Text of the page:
In an op-ed in the New York Times published today, Hanks, 58, remembers those days where he went to a school that was basically "all free but for the effort and the cost of used textbooks."
Hanks recalls taking classes he loved (oral interpretation) and classes he dropped (astronomy) "because it was all math."
"A public speaking class was unforgettable for a couple of reasons. First, the assignments forced us to get over our self-consciousness. Second, another student was a stewardess, as flight attendants called themselves in the ’70s. She was studying communications and was gorgeous," he added. "She lived not far from me, and when my VW threw a rod and was in the shop for a week, she offered me a lift to class. I rode shotgun that Monday-Wednesday-Friday totally tongue-tied. Communicating with her one on one was the antithesis of public speaking."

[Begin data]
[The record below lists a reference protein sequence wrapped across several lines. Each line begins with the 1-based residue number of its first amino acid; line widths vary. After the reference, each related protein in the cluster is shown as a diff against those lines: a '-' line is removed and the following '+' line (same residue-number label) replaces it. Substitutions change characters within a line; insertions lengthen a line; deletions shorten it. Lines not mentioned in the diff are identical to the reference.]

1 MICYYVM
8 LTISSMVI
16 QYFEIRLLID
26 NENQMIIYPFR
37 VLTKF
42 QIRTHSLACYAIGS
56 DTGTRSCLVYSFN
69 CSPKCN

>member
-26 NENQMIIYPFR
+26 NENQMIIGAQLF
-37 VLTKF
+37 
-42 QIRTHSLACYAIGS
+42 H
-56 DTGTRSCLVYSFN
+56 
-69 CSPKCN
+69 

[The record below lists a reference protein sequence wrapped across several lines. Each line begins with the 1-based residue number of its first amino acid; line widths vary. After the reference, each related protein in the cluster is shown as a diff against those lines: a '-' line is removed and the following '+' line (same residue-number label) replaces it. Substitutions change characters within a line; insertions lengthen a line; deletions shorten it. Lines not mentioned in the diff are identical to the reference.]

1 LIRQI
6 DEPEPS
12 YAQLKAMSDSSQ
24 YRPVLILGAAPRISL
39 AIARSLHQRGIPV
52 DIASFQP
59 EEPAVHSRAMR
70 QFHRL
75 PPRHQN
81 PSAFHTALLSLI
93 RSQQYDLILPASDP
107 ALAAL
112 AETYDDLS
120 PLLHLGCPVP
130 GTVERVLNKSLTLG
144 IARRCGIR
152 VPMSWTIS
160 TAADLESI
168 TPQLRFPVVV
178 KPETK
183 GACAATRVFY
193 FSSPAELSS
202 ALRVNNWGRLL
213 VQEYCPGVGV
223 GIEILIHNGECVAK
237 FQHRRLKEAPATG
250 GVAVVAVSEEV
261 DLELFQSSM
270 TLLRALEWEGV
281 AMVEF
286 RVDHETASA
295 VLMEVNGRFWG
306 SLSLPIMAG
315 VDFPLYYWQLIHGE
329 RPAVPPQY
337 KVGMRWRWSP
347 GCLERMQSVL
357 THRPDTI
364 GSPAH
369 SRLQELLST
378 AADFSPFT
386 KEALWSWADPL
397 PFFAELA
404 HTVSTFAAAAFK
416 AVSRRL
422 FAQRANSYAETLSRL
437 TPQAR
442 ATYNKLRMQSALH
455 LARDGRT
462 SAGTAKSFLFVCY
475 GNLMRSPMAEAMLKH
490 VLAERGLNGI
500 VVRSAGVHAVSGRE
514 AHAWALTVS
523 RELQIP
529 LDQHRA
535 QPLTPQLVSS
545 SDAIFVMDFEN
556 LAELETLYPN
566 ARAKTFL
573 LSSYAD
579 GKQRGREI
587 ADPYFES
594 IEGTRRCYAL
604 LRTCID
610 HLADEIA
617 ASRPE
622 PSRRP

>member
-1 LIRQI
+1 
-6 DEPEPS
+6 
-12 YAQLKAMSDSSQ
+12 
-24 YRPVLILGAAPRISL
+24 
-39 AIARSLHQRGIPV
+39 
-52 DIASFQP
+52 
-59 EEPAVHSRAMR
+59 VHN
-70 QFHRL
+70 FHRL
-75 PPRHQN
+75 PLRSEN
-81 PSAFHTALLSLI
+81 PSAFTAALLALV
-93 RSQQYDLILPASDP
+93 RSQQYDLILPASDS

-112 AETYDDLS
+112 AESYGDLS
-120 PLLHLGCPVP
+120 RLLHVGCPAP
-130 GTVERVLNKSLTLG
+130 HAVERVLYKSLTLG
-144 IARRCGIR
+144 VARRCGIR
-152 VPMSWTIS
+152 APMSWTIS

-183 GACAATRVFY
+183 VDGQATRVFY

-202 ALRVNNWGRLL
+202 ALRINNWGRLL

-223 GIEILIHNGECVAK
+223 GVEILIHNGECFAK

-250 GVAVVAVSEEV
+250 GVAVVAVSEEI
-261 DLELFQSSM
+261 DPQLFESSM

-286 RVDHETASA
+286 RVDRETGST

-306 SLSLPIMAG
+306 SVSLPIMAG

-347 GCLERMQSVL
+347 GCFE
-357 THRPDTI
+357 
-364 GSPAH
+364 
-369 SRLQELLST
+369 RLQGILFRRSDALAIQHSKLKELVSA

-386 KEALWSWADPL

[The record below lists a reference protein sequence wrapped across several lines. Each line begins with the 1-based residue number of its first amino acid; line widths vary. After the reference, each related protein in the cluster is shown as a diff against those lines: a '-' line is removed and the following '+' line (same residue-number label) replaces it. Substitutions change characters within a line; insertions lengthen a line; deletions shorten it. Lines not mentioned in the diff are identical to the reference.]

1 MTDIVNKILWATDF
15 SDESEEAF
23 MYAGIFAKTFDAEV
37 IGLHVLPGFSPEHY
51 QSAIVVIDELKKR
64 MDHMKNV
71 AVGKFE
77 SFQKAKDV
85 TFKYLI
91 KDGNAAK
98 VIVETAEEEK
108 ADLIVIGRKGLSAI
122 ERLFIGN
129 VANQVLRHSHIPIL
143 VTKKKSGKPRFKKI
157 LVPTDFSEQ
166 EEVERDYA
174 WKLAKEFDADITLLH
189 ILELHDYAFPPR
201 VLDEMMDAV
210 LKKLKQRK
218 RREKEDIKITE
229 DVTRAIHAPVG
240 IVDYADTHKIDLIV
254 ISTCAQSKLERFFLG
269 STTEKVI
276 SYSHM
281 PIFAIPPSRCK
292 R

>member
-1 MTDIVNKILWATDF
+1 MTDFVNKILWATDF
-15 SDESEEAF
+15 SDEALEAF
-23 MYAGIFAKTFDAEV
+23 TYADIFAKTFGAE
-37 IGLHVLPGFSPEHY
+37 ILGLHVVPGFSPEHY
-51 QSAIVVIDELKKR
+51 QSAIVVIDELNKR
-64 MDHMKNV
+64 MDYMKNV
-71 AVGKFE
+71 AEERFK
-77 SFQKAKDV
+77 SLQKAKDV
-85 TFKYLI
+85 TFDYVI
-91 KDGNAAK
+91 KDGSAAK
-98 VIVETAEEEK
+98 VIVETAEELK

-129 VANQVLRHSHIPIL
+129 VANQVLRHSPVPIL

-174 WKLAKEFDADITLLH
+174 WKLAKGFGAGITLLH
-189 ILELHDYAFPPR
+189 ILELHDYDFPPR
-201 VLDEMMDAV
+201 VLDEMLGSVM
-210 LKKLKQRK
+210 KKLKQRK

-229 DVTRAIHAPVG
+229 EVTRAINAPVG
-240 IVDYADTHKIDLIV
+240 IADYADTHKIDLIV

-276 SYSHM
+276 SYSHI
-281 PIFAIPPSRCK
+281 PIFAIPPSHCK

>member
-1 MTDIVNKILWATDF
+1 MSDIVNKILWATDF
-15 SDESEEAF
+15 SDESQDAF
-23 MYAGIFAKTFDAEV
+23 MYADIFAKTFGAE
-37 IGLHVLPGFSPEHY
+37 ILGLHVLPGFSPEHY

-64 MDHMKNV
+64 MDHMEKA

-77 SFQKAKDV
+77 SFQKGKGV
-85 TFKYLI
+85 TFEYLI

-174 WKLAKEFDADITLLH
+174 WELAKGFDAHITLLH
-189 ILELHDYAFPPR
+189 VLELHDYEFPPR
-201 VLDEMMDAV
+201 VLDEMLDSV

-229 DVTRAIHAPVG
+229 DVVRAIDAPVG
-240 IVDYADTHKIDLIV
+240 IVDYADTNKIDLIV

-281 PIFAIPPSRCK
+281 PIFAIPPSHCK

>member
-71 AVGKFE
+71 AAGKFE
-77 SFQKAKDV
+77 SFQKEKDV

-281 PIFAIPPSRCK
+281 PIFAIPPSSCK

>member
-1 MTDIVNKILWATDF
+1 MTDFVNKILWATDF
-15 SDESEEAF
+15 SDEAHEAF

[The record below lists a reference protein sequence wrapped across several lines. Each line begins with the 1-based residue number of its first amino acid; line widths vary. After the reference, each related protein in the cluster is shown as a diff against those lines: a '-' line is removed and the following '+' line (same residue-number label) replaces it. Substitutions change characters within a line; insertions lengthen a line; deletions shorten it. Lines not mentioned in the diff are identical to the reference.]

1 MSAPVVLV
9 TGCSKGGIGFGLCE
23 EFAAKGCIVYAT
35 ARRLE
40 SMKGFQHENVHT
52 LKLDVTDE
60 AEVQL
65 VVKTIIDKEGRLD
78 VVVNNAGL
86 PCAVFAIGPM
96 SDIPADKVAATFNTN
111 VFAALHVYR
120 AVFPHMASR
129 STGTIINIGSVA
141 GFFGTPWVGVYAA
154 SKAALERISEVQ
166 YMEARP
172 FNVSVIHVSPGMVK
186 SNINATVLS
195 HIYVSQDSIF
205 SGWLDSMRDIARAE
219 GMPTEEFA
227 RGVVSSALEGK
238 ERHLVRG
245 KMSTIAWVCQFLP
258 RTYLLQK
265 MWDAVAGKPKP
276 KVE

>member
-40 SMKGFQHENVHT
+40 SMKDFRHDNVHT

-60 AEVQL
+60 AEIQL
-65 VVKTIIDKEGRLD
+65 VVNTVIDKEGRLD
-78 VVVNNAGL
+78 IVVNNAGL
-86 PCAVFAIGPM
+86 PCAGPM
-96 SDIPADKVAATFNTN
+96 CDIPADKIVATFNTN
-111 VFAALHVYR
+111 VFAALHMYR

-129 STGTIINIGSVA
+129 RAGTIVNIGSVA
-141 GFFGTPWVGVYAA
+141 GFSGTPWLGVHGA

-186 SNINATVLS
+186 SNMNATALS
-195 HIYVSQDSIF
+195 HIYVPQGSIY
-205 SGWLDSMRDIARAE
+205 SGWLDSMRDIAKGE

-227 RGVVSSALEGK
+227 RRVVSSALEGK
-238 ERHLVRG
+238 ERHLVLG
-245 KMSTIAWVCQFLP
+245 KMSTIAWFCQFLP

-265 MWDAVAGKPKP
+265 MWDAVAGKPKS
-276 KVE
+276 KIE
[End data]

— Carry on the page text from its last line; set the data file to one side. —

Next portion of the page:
Hanks continues to regale about how those classes he took have carried onto his work today.
"Of course, I goofed off between classes eating French fries and looking at girls; such are the pleasures, too, of schools that cost thousands of bucks a semester," he added.
Then Hanks brings up President Obama's hope to "make two years of free community college accessible for up to nine million Americans."
He closes by writing, "Chabot College is still in Hayward. ... I drove past the campus a few years ago with one of my kids and summed up my two years there this way: 'That place made me what I am today.'"